Experts Say Former Carrboro Chief's Actions Not Uncommon
Posted March 17, 2006
DURHAM, N.C. — On Friday, a judge signed an order to send Carrboro's former fire chief to Dorothea Dix for psychological evaluation. Since December, Rodney Murray has been arrested six times for allegedly harassing an ex-girlfriend.
In a matter of months, it seems Rodney Murray's life is now little more than a series of arrests and court appearances.
"He's to have no contact with the witness in this case, which I've told him not to do a half-dozen times," said Judge David LaBarre.
Yet, after each warning the former Carrboro chief was charged with yet another claim of harassment or stalking. His ex-girlfriend says the bizarre behavior started after she broke off their 10-year relationship.
"These are just allegations," said defense attorney Butch Williams.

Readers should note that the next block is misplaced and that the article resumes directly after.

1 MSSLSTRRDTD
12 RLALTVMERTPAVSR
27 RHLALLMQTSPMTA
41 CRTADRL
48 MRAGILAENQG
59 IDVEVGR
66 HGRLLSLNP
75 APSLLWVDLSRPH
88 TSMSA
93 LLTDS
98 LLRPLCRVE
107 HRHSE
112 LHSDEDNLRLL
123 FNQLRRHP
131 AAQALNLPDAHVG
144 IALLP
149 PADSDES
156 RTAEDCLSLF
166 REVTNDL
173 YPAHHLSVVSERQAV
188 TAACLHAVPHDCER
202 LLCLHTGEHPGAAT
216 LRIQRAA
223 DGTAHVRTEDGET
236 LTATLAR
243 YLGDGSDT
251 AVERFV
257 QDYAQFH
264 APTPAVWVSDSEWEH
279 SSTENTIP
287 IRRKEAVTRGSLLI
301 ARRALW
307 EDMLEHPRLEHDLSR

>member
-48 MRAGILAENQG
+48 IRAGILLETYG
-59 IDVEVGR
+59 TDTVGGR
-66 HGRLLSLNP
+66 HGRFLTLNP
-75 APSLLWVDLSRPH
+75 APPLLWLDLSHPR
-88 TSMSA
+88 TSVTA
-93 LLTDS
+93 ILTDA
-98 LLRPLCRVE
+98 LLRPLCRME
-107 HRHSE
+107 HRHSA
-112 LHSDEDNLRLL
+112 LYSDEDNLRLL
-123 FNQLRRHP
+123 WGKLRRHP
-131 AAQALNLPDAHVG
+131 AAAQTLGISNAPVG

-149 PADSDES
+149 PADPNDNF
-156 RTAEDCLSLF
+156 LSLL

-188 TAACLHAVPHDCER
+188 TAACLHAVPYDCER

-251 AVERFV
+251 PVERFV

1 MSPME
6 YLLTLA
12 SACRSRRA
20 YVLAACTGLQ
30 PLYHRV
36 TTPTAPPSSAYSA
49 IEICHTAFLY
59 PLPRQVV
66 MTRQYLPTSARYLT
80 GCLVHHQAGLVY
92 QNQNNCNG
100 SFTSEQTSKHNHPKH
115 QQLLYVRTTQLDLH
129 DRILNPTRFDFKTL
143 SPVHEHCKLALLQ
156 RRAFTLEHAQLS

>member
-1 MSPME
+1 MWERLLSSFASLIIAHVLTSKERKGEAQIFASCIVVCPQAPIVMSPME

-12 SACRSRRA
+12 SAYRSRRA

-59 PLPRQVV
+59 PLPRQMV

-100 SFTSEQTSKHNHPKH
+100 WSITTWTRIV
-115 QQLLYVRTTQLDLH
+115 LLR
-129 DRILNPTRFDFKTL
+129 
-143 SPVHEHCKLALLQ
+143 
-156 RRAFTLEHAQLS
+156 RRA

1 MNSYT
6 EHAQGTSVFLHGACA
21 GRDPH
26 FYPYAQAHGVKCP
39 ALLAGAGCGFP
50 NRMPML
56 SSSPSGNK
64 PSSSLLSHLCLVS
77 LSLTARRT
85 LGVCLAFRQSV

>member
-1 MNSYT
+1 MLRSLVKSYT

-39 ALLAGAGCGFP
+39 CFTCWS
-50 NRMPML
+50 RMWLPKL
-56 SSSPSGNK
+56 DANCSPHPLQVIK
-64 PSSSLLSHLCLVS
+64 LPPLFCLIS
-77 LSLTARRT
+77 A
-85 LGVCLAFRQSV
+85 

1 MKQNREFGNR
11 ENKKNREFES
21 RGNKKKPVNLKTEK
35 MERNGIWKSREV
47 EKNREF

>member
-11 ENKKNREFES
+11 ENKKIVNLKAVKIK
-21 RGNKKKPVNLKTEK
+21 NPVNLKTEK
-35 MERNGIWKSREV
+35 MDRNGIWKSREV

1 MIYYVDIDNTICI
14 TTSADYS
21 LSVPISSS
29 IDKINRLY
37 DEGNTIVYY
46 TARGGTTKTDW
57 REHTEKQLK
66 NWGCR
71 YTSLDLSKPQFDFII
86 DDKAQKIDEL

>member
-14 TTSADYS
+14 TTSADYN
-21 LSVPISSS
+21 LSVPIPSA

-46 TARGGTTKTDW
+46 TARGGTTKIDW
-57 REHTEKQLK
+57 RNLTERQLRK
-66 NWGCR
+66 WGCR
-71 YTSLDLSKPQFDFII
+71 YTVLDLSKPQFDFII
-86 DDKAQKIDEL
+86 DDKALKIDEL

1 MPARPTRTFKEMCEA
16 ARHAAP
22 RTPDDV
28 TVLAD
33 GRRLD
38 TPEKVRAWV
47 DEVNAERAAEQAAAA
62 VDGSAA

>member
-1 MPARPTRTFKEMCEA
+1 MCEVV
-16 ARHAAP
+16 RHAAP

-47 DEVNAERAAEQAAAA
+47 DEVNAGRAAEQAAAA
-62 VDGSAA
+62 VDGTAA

Williams wants Murray to undergo psychological testing. He believes major life changes in a short time span may be to blame. Murray suffered a heart attack in the fall, lost his girlfriend, then resigned from his high-profile job.
"A man can only take so much at one time, but he's fighting through it, I believe," said Williams.
"They get so obsessed with a person, it's all they can think about," said psychologist Dr. Barbara Yelverton.
Yelverton said it's not uncommon for most people to go through some sort of denial after a longtime relationship ends. She said it's how people cope that varies.
"It's a blow to the self-esteem, and some people don't act as their typical best self," said Yelverton.
Yelverton admits this type of behavior can sometimes end in violence if the person doesn't get help. Murray's attorney says that's what everyone's trying to prevent.
Mental health experts say in general, women typically handle breakups better than men because they tend to have a larger support group of friends and family.